A raingarden is a creative way to turn excess water on your property into a visually appealing landscape design that can filtrate pollutants and attract butterflies and wildlife.

Whether the wet spots are caused by:

  • Excessive rainfall (the past few years have been some of the wettest on record in our region),
  • Low points and swales on your property that turn into small ponds and mud pits with steady rainfall and lawn sprinklers (neighborhoods are generally designed to push water to the property lines and out onto the street, but over time, as people landscape and make their yards their own, these engineered swales become altered and no longer perform as intended),

It might seem as if problematic pools of water on your property can only be either tolerated or eliminated.

But there is a third option.

You can choose to accentuate the wet spot with a raingarden.

Here is a quick look at the three approaches:

1. Play through the rain.

In this scenario, you attempt to accept your property as it is, and you make no attempt to remedy the situation.

Instead, you decide to let well enough alone and be satisfied staring at a swamp-like mud seep – and try your best to manage the consequences.

When it’s time to mow, you will put on your worst pair of sneakers and then write them off as a loss because after their turn in the mud pits, those shoes will never be worn for any other activity.

If the mud was going to remain outside, that would be one thing.

However, kids, pets and even your own “yard-work sneakers” will find ways of tracking it into your home.

Week after week, month after month, season after season, sneaker after sneaker, this strategy will take its toll on your yard, your lawn mower, your carpets and your sanity.

Plus, that much standing water can become a breeding ground for mosquitoes.

2. Eliminate the problem.

Eliminating these “wet spots” sounds like the obvious solution, but when put into practice, the options can prove to be costly, ineffective, time consuming, and – in some cases – impossible.

When it comes to remediating wet spots, there are two primary strategies:

  • Change the grade of the soil
  • Reroute the flow of water across it

Either strategy can have mixed results and require significant ongoing maintenance – if they are successful at all.

Additionally, the construction involved could disrupt your existing landscaping.

Because the water has to go somewhere, it’s possible that you could do all of that work only to discover that you simply moved the wet spot to another location on the property.

3. Convert it into a raingarden.

It can be difficult for homeowners to view wet spots on their properties as opportunities, but raingardens give us a chance to be creative with your property’s natural features.

A raingarden can be an ideal solution because:

  • Raingardens provide a visually appealing solution to an unsightly problem
  • Raingardens turn the problem of excess water into an advantage
  • Raingardens can help filtrate pollutants from rainwater runoff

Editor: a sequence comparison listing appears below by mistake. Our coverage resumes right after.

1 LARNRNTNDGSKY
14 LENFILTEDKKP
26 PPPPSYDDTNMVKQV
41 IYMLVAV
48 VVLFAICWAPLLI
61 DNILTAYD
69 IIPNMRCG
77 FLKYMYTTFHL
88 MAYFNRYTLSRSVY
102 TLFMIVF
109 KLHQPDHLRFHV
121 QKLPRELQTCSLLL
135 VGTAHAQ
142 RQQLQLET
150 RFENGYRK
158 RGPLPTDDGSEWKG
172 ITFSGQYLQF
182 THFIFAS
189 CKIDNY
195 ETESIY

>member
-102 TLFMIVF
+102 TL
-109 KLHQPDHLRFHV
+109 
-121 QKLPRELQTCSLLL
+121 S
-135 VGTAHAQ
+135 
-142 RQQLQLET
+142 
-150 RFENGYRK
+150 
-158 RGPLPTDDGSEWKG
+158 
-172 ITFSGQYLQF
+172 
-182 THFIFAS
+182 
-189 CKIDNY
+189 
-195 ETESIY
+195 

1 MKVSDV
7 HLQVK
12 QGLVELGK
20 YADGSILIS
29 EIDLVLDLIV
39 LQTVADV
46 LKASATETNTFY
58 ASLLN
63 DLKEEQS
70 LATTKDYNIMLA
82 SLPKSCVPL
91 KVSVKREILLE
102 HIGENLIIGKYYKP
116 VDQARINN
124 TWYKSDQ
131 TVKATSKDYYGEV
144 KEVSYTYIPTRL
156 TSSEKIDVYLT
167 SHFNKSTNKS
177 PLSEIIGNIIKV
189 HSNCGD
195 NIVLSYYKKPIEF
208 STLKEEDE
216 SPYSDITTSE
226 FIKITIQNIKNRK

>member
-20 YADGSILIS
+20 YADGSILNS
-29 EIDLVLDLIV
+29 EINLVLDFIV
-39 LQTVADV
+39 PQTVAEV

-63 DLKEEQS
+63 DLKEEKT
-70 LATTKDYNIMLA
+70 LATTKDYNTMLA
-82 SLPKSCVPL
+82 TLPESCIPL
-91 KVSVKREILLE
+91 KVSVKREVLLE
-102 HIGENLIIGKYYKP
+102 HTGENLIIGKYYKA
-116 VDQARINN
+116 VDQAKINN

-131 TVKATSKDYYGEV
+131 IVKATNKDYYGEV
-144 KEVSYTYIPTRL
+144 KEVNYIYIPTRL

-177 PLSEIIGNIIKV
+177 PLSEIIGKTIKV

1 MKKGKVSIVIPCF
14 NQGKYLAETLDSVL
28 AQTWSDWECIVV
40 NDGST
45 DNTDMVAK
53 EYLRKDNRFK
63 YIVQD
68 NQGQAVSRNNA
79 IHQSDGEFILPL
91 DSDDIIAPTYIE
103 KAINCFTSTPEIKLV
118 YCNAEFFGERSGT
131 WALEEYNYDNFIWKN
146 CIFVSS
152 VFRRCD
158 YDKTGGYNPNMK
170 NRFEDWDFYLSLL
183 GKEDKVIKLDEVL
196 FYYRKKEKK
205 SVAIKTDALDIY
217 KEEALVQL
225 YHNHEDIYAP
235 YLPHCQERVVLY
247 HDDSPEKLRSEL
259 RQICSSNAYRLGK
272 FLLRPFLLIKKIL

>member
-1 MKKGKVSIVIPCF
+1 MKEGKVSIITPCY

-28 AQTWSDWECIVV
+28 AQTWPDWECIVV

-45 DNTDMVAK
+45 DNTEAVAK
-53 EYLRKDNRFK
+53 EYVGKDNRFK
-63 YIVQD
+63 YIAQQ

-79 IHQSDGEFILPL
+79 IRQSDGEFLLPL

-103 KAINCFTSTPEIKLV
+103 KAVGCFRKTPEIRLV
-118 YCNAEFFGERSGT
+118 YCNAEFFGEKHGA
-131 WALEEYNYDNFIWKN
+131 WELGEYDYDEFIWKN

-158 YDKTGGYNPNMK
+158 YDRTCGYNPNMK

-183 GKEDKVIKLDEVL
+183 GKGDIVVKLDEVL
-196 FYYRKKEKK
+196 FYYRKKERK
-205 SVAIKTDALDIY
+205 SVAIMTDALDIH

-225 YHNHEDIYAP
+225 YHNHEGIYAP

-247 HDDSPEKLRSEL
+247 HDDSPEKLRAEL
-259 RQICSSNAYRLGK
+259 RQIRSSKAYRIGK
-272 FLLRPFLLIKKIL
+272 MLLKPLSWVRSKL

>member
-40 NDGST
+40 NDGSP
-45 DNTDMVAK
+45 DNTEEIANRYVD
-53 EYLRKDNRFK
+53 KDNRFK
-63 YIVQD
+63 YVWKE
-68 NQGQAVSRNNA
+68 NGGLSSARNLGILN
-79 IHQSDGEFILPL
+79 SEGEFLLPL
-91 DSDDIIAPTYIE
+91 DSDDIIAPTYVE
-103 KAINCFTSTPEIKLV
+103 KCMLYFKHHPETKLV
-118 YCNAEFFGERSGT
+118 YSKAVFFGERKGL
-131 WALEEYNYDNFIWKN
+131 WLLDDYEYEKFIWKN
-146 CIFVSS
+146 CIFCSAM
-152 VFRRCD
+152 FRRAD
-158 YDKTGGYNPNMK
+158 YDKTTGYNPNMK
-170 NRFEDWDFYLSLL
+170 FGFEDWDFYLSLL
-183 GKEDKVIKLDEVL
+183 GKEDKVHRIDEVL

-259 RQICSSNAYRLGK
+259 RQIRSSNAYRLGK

• Raingardens can attract butterflies, pollinators and wildlife
  • Raingardens are great for residential and commercial landscaping projects

Raingarden Materials, Design and Installation

1. Rocks/Gravel/Boulders

To mimic the bottom of a creek bed or a perennial pond, we use decorative gravel of various sizes as well as small-to-medium boulders.

Because we anticipate the water level rising and falling frequently, we also incorporate a landscape fabric to prevent wet soil from enveloping the stone and coming to the surface in times of heavy rainfall and water runoff.

2. Water-loving Perennials

Our designers then incorporate the use of water-loving perennials that don’t mind having their “feet” wet for extended periods of time. We use perennials like Black-eyed Susan, Bee Balm, Iris, Butterfly Weed, and the list goes on.

As an added bonus, these flowers are great butterfly, pollinator and bird attractants – your raingarden might also be a butterfly garden.

3. Trees/Shrubs/Grasses

This category typically ranges from Clethera, shrub Dogwoods, and Sweetspire to even a few evergreens such as Inkberry Holly.

There is also a list of ornamental grasses as well as some great wetland trees that round out the plant pallet used to beautify these otherwise unusable areas of the property.

Raingarden: The Next Step

Our Landscape Manager Brent Lucas planted a number of River Birch, Black Gum and Sweet Bay Magnolias in his raingarden along with many of the perennials and shrubs listed above.

The result is that after a few seasons, he has a very aesthetically pleasing raingarden that stays drier due to all of those thirsty plant materials.

Brent’s sneakers and his yellow lab are cleaner than they’ve been in years, and the raingarden presents a season full of color and active wildlife.

So if we happen to be faced with another excessively wet season or if you are tired of struggling with a wet area that never dries out, contact us to talk about how our landscape design professionals can incorporate a raingarden into your next project as a creative landscape solution.

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